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Government proposes legislation to tighten crypto-advertising rules

  • United Kingdom
  • Financial services and markets regulation
  • Financial services disputes and investigations
  • Financial services




In the latest move to tighten the regulation of crypto-currencies, the Government has announced its intention to ensure that firms selling crypto-currencies are subject to the same advertising standards as other regulated firms. This follows a series of well-published incidents of misleading and, in some cases, fraudulent adverts using false statements to promote crypto-currencies.

This change will be implemented through an amendment to the Financial Promotions Order, and will see unregulated crypto-currencies treated in the same way as stocks, shares and other financial products in respect of financial promotions.

The current FCA rules prohibit a firm from promoting a financial product unless the promotion is FCA authorised or permitted by the Prudential Regulation Authority. Although certain crypto-assets, such as security tokens, are already treated in this way, many of the well-established currencies, such as Bitcoin, are not.

In 2021, there was a record number of crypto-related adverts in London, with over 40,000 adverts from 13 different companies appearing on London’s transport systems between April and September. However, while over 2.3 million people in the UK are investors in various crypto-currencies, the FCA’s own research suggests that the number of people who understand what crypto-currencies actually are has declined. The new regulation aims to address that lack of understanding and ensure the accurate promotion of crypto-currencies, and to mitigate the risk of mis-selling.


The Government’s proposals would require any firm wishing to advertise or promote crypto-currency products or services to be authorised by the FCA, or for the promotion to have been approved by an authorised firm, and for the promotions to be “fair, clear and not misleading”. The Advertising Standard Agency has manually banned a number of crypto adverts that it considers to be misleading, but a change to the rules would tighten this significantly, and provide the FCA with greater scope to challenge and address any breaches. It may also bolster consumers’ rights. As interest in this new form of digital investment has grown, so too has criticism of the FCA for not implementing the proposed rules sooner. Instead, its efforts to date have been more limited to warning customers that they should be prepared to lose all of their money if they decide to invest in crypto-currency. In spite of this warning, 44% of respondents said that the FCA’s advice to take caution had no effect on their plans to invest, while 43% said they were discouraged as a result.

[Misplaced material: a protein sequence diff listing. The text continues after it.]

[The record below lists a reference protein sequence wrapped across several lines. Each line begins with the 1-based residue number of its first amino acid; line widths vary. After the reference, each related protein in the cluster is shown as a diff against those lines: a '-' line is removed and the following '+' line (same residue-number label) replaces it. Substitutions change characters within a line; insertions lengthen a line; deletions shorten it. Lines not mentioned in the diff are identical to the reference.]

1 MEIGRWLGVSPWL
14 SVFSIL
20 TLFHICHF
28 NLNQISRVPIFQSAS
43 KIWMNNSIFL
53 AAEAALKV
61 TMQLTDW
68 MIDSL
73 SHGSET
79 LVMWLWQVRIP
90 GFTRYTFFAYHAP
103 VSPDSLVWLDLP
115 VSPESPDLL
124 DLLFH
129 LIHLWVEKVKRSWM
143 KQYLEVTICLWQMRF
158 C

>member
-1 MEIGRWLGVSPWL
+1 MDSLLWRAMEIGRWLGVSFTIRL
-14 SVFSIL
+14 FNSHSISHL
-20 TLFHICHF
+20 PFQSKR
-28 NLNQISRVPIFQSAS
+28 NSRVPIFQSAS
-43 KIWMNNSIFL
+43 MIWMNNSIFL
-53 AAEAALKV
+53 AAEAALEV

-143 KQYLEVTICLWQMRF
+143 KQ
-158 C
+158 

Whilst the Government’s proposals will undoubtedly assist in ensuring better quality information is provided to consumers in most instances, it is less clear how, if at all, the proposals will empower the FCA to address more blatant scams in this sector and which in recent months have flooded social media. The end of 2021 saw new cryptocurrencies use popular television shows or celebrities to promote what are known as “rug pull” scams. The “Squid” token, using the success of the Netflix show Squid Game in its advertising campaign, saw its value plummet by 99.99% in under a week, with the developers of the token taking an estimated £2.48m of investors’ money. Furthermore, Prince Harry and Meghan Markle, as well as Gareth Southgate and other celebrities, have found themselves used as fake endorsements on social media to promote crypto-investment schemes. It remains to be seen what steps the FCA will take to address such scams as its regulation over crypto-currencies increases.


Regulation surrounding the promotion of crypto-currency is widely considered to be overdue.  For investors and legitimate crypto-providers, this announcement will be welcome news. The intention is that the amended legislation will enable consumers to make a more informed decision.

There is a delicate balance to be struck between the need for regulation and consumer protection, versus the risk of stifling innovation. Until recently, a new digital currency could be set up overnight and reach immediate popularity and value with aggressive advertising. The timescale for such a venture in the future will be significantly longer after the Government’s proposals are introduced. It remains to be seen what effect this will have on future investment decisions, whether the market will consolidate and more established tokens will increase their dominance, or whether the market will shift a greater focus to other, less regulated jurisdictions.